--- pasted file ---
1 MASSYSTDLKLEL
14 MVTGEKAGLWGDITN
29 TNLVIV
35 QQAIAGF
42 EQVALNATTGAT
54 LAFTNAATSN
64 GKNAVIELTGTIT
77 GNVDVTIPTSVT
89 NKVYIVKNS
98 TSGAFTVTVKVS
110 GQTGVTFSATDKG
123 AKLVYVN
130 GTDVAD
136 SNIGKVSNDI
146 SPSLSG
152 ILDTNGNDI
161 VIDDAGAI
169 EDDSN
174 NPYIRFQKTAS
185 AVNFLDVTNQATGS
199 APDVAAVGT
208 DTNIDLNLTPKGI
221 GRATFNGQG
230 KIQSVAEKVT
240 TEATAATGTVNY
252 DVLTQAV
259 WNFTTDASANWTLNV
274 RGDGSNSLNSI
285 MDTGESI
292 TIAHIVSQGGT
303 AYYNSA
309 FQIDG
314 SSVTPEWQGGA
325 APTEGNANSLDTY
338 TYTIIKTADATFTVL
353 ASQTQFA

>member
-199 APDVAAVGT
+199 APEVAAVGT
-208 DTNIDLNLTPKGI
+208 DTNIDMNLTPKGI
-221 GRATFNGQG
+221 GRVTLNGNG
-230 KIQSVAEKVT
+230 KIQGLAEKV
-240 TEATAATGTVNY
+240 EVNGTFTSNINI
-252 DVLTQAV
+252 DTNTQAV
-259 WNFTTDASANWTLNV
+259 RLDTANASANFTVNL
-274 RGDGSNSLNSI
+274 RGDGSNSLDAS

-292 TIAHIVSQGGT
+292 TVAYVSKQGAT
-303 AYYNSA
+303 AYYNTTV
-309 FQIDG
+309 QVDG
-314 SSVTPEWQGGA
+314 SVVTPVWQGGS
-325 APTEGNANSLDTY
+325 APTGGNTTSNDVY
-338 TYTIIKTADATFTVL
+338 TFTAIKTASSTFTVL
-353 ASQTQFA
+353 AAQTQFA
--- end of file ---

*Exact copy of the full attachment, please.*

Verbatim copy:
1 MASSYSTDLKLEL
14 MVTGEKAGLWGDITN
29 TNLVIV
35 QQAIAGF
42 EQVALNATTGAT
54 LAFTNAATSN
64 GKNAVIELTGTIT
77 GNVDVTIPTSVT
89 NKVYIVKNS
98 TSGAFTVTVKVS
110 GQTGVTFSATDKG
123 AKLVYVN
130 GTDVAD
136 SNIGKVSNDI
146 SPSLSG
152 ILDTNGNDI
161 VIDDAGAI
169 EDDSN
174 NPYIRFQKTAS
185 AVNFLDVTNQATGS
199 APDVAAVGT
208 DTNIDLNLTPKGI
221 GRATFNGQG
230 KIQSVAEKVT
240 TEATAATGTVNY
252 DVLTQAV
259 WNFTTDASANWTLNV
274 RGDGSNSLNSI
285 MDTGESI
292 TIAHIVSQGGT
303 AYYNSA
309 FQIDG
314 SSVTPEWQGGA
325 APTEGNANSLDTY
338 TYTIIKTADATFTVL
353 ASQTQFA

>member
-199 APDVAAVGT
+199 APEVAAVGT
-208 DTNIDLNLTPKGI
+208 DTNIDMNLTPKGI
-221 GRATFNGQG
+221 GRVTLNGNG
-230 KIQSVAEKVT
+230 KIQGLAEKV
-240 TEATAATGTVNY
+240 EVNGTFTSNINI
-252 DVLTQAV
+252 DTNTQAV
-259 WNFTTDASANWTLNV
+259 RLDTANASANFTVNL
-274 RGDGSNSLNSI
+274 RGDGSNSLDAS

-292 TIAHIVSQGGT
+292 TVAYVSKQGAT
-303 AYYNSA
+303 AYYNTTV
-309 FQIDG
+309 QVDG
-314 SSVTPEWQGGA
+314 SVVTPVWQGGS
-325 APTEGNANSLDTY
+325 APTGGNTTSNDVY
-338 TYTIIKTADATFTVL
+338 TFTAIKTASSTFTVL
-353 ASQTQFA
+353 AAQTQFA